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please help. I have this code, it's my class to serialize\deserialize application settings.

[XmlRoot("EvaStartupData")]
[Serializable] 
public class MyConfigClass
{
    public string ServerName { get; set; }
    public string Database { get; set; }
    public string UserName { get; set; }
    public string UserLogin { get; set; }


    public static void MyConfigLoad()
    {
        FileInfo fi = new FileInfo(myConfigFileName);
        if (fi.Exists)
        {
            XmlSerializer mySerializer = new XmlSerializer(myConfigClass.GetType());
            StreamReader myXmlReader = new StreamReader(myConfigFileName);
            try
            {

                myConfigClass = (MyConfigClass)mySerializer.Deserialize(myXmlReader);
                myXmlReader.Close();
            }
            catch (Exception e)
            {
                MessageBox.Show("Ошибка сериализации MyConfigLoad\n" + e.Message);
            }

            finally
            {
                myXmlReader.Dispose();
            }
        }
    }

    public static void MyConfigSave()
    {
        XmlSerializer mySerializer = new XmlSerializer(myConfigClass.GetType());
        StreamWriter myXmlWriter = new StreamWriter(myConfigFileName);
        try
        {
            mySerializer.Serialize(myXmlWriter, myConfigClass);
        }
        catch (Exception e)
        {
            MessageBox.Show("Ошибка сериализации MyConfigSave\n" + e.Message);
        }

        finally
        {
            myXmlWriter.Dispose();
        }
    }

}

Serialization give's me simple xml-structure:

<ServerName>navuhodonoser</ServerName>
<Database>matrix</Database>
<UserName>Mr.Smith</UserName>
<UserLogin>neo</UserLogin>

How must i modify my class to get this xml structure ?:

<Connection ServerName="navuhodonoser" Database="matrix" ....>
share|improve this question
    
@Alex: Please click the check mark next to one of the answers to accept it. –  John Saunders Jan 1 '10 at 2:53
    
John, I have no such reputation units to vote up. I'm new here, sorry. –  Victor Jan 1 '10 at 10:23
    
You should not use [Serializable] for classes that will be run through the Xml Serializer. There is no need for this attribute, and its use can be confusing. –  Cheeso Dec 26 '10 at 19:44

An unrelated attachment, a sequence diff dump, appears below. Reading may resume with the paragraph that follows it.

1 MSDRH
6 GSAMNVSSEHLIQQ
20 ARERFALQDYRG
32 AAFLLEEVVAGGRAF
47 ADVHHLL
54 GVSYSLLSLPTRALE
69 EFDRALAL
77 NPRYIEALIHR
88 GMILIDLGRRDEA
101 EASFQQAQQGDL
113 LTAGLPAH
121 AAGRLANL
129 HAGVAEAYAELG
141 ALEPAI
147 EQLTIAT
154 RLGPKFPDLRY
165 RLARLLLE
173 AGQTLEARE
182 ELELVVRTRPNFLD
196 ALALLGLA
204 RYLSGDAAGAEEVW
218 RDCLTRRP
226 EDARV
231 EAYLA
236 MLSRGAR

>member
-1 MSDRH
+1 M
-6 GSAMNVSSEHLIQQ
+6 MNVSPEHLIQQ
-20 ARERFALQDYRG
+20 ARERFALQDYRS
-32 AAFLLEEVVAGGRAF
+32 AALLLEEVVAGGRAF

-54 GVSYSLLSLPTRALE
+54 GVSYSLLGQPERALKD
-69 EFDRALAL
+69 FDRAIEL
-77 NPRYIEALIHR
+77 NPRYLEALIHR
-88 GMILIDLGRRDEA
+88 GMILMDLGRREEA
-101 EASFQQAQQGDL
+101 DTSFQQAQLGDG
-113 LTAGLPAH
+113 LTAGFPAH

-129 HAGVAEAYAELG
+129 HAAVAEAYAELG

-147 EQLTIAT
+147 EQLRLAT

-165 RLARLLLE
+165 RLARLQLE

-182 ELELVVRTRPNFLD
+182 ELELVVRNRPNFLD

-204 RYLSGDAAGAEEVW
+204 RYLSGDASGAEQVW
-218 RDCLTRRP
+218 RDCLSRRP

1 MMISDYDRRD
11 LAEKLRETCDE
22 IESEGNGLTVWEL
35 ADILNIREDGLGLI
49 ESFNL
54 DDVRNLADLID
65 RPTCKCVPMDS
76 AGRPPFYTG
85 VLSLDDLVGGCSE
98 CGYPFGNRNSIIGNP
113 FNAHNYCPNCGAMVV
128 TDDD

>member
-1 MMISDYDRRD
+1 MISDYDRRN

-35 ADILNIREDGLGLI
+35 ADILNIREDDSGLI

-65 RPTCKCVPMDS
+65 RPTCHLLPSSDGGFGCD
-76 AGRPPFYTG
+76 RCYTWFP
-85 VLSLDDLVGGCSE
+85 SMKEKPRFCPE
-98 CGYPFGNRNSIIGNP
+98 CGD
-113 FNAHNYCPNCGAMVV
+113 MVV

2 Answers 2

up vote 8 down vote accepted

By default the XmlSerializer will serialize all public properties as elements; to override that you'll need to tag each property with [XmlAttribute] (from System.Xml.Serialization namespace) which will give you your desired output.

For example:

[XmlAttribute]
public string ServerName { get; set; }

[XmlAttribute]
public string Database { get; set; }

[XmlElement]
public string UserName { get; set; }

// Note: no attribute
public string UserLogin { get; set; }

will produce something like:

<xml ServerName="Value" Database="Value">
    <UserName>Value</UserName>  <!-- Note that UserName was tagged with XmlElement, which matches the default behavior -->
    <UserLogin>Value</UserLogin>
</xml>
share|improve this answer

I have a couple of suggestions. Try code more like this:

    public static void MyConfigLoad()
    {
        if (!File.Exists(myConfigFileName))
        {
            return;
        }

        XmlSerializer mySerializer = new XmlSerializer(myConfigClass.GetType());
        using (StreamReader myXmlReader = new StreamReader(myConfigFileName))
        {
            try
            {
                myConfigClass = (MyConfigClass)mySerializer.Deserialize(myXmlReader);
            }
            catch (Exception e)
            {
                MessageBox.Show("Ошибка сериализации MyConfigLoad\n" + e.ToString());
            }
        }
    }

    public static void MyConfigSave()
    {
        XmlSerializer mySerializer = new XmlSerializer(myConfigClass.GetType());
        using (StreamWriter myXmlWriter = new StreamWriter(myConfigFileName))
        {
            try
            {
                mySerializer.Serialize(myXmlWriter, myConfigClass);
            }
            catch (Exception e)
            {
                MessageBox.Show("Ошибка сериализации MyConfigSave\n" + e.ToString());
            }
        }
    }

You should put the StreamReader and StreamWriter in using blocks so that they will be disposed even if an exception occurs. Also, I suggest you always display e.ToString() instead of just e.Message, as it will display the entire exception, including any inner exceptions.

Also, File.Exists works just like FileInfo.Exists, but doesn't require you to create an instance before using it.

One final note is that you should look into using the Settings feature instead of creating your own configuration classes. That allows you to easily create type-safe settings that can be used throughout your application, and which can be per-user or per-application.

share|improve this answer
    
+1 for all solid suggestions –  STW Dec 31 '09 at 20:56
1  
John Thank you for your suggestions ! –  Victor Jan 1 '10 at 2:33

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